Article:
Absolute dimensions of eclipsing binaries. XXVI.*
Setting a new standard: Masses, radii, and abundances for the F-type systems AD Bootis, VZ Hydrae, and WZ Ophiuchi
Niels Bohr Institute, Copenhagen University, Juliane Maries Vej 30, 2100 Copenhagen Ø, Denmark e-mail: email@example.com
2 Harvard-Smithsonian Center for Astrophysics, 60 Garden Street, Cambridge, MA 02138, USA
3 School of Physics A28, University of Sydney, 2006 NSW, Australia
4 Nordic Optical Telescope Scientific Association, Apartado 474, 38 700 Santa Cruz de La Palma, Spain
5 Department of Physics, University of Warwick, Coventry CV47AL, UK
Accepted: 5 April 2008
Context. Accurate mass, radius, and abundance determinations from binaries provide important information on stellar evolution, fundamental to central fields in modern astrophysics and cosmology.
Aims. We aim to determine absolute dimensions and abundances for the three F-type main-sequence detached eclipsing binaries AD Boo, VZ Hya, and WZ Oph and to perform a detailed comparison with results from recent stellar evolutionary models.
Methods. uvby light curves and standard photometry were obtained with the Strömgren Automatic Telescope at ESO, La Silla, radial velocity observations at CfA facilities, and supplementary high-resolution spectra with ESO's FEROS spectrograph. State-of-the-art methods were applied for the analyses: the EBOP and Wilson-Devinney binary models, two-dimensional cross-correlation and disentangling, and the VWA abundance analysis tool.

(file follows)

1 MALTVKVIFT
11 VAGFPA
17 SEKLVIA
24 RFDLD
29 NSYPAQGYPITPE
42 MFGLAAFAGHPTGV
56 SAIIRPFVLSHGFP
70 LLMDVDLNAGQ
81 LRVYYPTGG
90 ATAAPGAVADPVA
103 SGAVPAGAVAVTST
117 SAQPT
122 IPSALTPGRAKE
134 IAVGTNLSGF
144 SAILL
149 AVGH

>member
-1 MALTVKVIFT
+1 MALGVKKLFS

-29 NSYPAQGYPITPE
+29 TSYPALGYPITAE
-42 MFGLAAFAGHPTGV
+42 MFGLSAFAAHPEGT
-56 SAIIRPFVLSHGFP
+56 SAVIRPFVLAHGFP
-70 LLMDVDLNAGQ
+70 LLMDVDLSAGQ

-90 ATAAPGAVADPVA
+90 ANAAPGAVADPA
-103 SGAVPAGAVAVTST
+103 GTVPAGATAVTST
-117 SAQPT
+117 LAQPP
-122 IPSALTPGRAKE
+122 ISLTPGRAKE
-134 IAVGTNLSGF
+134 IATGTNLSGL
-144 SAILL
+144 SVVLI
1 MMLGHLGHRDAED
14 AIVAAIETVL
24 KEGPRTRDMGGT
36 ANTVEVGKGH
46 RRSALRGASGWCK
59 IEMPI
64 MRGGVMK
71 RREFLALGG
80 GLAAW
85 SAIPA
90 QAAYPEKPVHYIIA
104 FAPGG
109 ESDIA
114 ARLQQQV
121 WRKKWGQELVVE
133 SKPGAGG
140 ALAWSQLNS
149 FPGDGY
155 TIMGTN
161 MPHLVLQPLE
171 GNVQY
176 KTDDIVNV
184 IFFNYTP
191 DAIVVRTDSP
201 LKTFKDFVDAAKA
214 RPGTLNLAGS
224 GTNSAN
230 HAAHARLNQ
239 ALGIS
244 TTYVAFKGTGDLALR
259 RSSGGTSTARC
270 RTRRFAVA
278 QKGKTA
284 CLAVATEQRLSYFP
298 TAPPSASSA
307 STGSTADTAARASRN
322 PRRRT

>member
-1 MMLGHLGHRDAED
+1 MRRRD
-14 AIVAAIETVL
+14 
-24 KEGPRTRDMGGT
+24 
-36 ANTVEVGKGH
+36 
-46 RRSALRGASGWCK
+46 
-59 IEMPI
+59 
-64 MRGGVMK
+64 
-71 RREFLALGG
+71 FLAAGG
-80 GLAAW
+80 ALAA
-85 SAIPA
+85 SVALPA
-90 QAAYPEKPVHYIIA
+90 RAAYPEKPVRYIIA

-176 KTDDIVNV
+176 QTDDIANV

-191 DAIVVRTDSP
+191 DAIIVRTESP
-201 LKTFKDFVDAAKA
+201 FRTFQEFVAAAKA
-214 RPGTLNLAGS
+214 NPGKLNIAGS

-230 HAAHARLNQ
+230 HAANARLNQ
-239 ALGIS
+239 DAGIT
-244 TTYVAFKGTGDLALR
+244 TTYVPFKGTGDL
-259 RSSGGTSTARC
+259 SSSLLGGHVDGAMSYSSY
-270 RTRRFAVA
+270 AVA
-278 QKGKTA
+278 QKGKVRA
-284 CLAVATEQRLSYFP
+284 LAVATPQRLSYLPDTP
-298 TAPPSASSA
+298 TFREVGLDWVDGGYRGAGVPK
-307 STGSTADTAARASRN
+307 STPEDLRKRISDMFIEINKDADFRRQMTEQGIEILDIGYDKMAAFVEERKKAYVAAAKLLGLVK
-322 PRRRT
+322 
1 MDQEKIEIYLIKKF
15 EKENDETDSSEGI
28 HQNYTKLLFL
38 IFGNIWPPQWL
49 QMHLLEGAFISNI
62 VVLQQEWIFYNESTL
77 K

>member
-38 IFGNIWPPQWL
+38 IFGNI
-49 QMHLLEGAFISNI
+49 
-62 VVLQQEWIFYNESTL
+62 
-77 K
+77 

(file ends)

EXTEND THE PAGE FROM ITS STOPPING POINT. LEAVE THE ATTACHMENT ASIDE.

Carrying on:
Results. Masses and radii that are precise to 0.5–0.7% and 0.4–0.9%, respectively, have been established for the components, which span the ranges of 1.1 to 1.4 and 1.1 to 1.6 . The abundances are from –0.27 to +0.10, with uncertainties between 0.07 and 0.15 dex. We find indications of a slight α-element overabundance of for WZ Oph. The secondary component of AD Boo and both components of WZ Oph appear to be slightly active. Yale-Yonsai and Victoria-Regina evolutionary models fit the components of AD Boo and VZ Hya almost equally well, assuming coeval formation, at ages of about 1.75/1.50 Gyr (AD Boo) and 1.25/1.00 Gyr (VZ Hya). BaSTI models, however, predict somewhat different ages for the primary and secondary components. For WZ Oph, the models from all three grids are significantly hotter than observed. A low He content, decreased envelope convection coupled with surface activity, and/or higher interstellar absorption would remove the discrepancy, but its cause has not been definitively identified.
Conclusions. We have demonstrated the power of testing and comparing recent stellar evolutionary models using eclipsing binaries, provided their abundances are known. The strongest limitations and challenges are set by Teff and interstellar absorption determinations, and by their effects on and correlation with abundance results.
Key words: stars: evolution / stars: fundamental parameters / stars: binaries: close / stars: binaries: eclipsing / techniques: photometric / techniques: spectroscopic
Based on observations carried out at the Strömgren Automatic Telescope (SAT) and the 1.5 m and 2.2 m telescopes at ESO, La Silla, Chile (62.L-0284, 63.H-0080, 71.D-0554); the 1.5 m Wyeth reflector at the Oak Ridge Observatory, Harvard, Massachusetts, USA; the 1.5-m Tillinghast reflector and the Multiple Mirror Telescope at the F. L. Whipple Observatory, Mt. Hopkins, Arizona.
© ESO, 2008